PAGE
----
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202203 Fresh Quarterly Issue 16 01 Hortgro Water
Issue SixteenMarch 2022

How Hortgro helps with water

Stone- and pome-fruit growers need water — but so does everyone else. This is why water is high on the Hortgro agenda. By Anna Mouton.

Stone- and pome-fruit production in a relatively dry South Africa has always been constrained by water availability. The worrying consensus is that water will become even scarcer. “If you know that you’re already limited by water, and that water is going to become less, and that competition for water is going to increase, then you have to focus on water,” says Prof. Wiehann Steyn, general manager of Hortgro Science.

Hortgro recently conducted a foresight study to identify the main factors that will impact the fruit industry in future. According to Steyn, water was in the top five, and it was also in the top five in previous risk assessments.

“Water is critical — we’re not going to get away from that,” stresses Steyn. “You’re dealing with a permanent crop. You can’t just decide that one year you’ll turn off the taps to save water for the following year.”

Big-picture involvement

“Hortgro typically gets involved in all sorts of policy matters, including water policy — it’s about the allocation of water and who is awarded newly unlocked water,” says Mariette Kotzé, group operations manager at Hortgro. The goal is to ensure that growers have a seat at the table when decisions are made about water.

Kotzé cites the example of the upgrading of the Brandvlei and Clanwilliam Dams, which is expected to furnish additional irrigation water. Hortgro is on the committees that determine who is eligible for this water and how applications will be managed. “We play a proactive advocacy role, and we try to present the case of the growers,” explains Kotzé.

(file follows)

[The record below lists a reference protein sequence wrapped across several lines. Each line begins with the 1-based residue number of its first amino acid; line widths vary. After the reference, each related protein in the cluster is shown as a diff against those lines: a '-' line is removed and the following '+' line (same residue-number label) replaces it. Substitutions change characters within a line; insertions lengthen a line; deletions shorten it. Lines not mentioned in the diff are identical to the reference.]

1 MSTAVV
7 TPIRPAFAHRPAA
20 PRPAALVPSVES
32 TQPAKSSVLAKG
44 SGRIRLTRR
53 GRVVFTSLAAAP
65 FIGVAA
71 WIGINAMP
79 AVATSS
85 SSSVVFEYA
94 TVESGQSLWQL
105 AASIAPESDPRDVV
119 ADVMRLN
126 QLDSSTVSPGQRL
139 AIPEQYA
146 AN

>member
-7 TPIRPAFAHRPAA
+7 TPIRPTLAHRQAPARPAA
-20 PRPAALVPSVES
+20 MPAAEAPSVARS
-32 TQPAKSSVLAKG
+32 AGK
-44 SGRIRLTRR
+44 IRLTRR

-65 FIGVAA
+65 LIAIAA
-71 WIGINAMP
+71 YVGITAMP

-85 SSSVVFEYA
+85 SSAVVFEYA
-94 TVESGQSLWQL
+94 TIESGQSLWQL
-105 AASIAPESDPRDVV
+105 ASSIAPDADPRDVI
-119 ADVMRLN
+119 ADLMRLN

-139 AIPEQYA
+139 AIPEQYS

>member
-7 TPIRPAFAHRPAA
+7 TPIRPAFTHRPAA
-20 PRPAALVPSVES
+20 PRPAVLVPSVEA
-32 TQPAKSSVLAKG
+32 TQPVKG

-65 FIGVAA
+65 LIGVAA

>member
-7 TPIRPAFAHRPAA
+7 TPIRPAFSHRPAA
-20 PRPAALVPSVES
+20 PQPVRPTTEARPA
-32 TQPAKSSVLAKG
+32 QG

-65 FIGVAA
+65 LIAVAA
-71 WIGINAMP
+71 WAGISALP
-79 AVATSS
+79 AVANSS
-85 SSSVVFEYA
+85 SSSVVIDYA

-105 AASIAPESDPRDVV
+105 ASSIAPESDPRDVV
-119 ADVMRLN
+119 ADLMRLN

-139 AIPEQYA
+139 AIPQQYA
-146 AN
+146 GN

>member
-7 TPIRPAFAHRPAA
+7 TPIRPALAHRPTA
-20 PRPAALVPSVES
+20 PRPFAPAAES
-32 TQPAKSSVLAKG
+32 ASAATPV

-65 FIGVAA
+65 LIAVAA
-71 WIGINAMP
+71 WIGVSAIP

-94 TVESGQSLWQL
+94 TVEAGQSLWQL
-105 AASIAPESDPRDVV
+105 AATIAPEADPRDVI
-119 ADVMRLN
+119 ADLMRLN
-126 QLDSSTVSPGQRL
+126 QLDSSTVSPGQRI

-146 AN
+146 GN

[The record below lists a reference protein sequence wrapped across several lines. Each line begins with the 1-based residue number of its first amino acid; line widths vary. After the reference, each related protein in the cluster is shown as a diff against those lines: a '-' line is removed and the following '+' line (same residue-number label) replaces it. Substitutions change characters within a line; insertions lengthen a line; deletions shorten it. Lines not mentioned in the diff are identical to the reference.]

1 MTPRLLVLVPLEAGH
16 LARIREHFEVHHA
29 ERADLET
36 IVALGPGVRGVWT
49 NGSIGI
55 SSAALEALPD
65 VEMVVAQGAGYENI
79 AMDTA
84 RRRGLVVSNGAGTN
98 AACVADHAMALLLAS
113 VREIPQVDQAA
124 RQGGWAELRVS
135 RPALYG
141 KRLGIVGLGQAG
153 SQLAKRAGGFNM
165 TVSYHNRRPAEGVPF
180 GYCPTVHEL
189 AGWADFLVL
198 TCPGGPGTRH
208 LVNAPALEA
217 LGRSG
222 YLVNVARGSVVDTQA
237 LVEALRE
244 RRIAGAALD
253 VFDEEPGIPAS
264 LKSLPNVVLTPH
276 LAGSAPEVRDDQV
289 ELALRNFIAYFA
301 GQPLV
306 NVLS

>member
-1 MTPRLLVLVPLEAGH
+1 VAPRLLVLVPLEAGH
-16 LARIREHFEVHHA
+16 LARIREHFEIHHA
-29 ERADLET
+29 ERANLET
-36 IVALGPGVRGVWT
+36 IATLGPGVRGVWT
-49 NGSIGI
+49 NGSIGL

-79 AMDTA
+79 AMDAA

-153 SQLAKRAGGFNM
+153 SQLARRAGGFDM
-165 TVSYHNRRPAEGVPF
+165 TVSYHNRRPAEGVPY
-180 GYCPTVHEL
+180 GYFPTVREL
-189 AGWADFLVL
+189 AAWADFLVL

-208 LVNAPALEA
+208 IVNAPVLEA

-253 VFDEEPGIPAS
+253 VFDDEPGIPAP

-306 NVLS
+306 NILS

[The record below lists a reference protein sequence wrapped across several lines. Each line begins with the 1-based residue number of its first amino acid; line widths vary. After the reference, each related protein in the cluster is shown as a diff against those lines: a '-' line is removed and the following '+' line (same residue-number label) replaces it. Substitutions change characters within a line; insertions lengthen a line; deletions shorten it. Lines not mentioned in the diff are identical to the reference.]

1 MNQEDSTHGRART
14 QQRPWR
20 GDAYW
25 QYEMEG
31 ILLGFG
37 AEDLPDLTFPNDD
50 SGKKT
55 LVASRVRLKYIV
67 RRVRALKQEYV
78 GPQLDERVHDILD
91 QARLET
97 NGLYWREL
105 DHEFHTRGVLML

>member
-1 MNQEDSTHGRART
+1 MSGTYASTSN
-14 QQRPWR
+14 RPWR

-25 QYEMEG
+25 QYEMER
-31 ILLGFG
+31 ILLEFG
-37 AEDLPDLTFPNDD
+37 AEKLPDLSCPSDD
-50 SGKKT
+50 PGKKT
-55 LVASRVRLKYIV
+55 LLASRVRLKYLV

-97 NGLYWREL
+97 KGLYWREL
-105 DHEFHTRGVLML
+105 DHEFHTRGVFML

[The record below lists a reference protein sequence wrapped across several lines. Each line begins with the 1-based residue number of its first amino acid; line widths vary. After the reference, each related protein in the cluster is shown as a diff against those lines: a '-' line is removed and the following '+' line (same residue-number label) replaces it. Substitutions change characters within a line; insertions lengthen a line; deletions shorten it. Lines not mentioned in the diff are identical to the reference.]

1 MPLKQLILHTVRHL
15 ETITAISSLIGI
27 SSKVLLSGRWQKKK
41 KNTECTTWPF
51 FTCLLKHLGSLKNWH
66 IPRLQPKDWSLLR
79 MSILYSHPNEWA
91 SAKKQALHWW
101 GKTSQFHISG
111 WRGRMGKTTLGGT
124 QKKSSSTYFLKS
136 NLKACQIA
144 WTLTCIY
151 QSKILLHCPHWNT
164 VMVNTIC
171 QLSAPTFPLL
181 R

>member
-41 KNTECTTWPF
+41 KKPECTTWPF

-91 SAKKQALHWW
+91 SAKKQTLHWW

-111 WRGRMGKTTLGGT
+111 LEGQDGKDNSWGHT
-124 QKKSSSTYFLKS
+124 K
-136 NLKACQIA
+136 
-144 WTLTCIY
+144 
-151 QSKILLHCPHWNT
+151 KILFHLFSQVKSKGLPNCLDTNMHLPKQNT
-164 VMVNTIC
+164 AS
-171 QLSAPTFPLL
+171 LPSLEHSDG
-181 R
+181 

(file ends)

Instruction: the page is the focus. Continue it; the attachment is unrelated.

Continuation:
One tool that Hortgro uses to influence the policy environment is impact studies, to show how water use by the stone- and pome-fruit industry benefits South Africa. “Agriculture is such an integral part of the rural economy,” says Kotzé, “and an incredible number of people depend on it. If you limit agriculture, you limit the rural economy directly.”

In addition to working on big-picture issues, Hortgro has provided more immediate assistance to growers in the drought-stricken Klein Karoo. Together with Vinpro, the Canning Fruit Producers Association, Agri Western Cape, and Agri SA, Hortgro donated food parcels and financial aid to stone-fruit producers in 2019. Hortgro also teamed up with the Western Cape Department of Agriculture to support the re-establishment of 42 hectares of the estimated 300 hectares of orchards that died during the drought.

Although short-term humanitarian relief is important, Kotzé is clear about the need for long-term geospatial planning if the industry is to adapt to climate change. This includes quantifying water resources and rainfall patterns to inform decisions about infrastructure development as well as to optimise crop selection. She points out that some areas may eventually become better suited to livestock or annual crops than to deciduous fruit — what matters is that growers are empowered to manage their risk exposure.

Whereas stone- and pome-fruit production in certain areas is under threat, Kotzé believes that there are opportunities for expansion in others. She sees potential outside the Western Cape, but a lack of bulk infrastructure is a constraint, so Hortgro is actively motivating for the maintenance and upgrading of water-related infrastructure.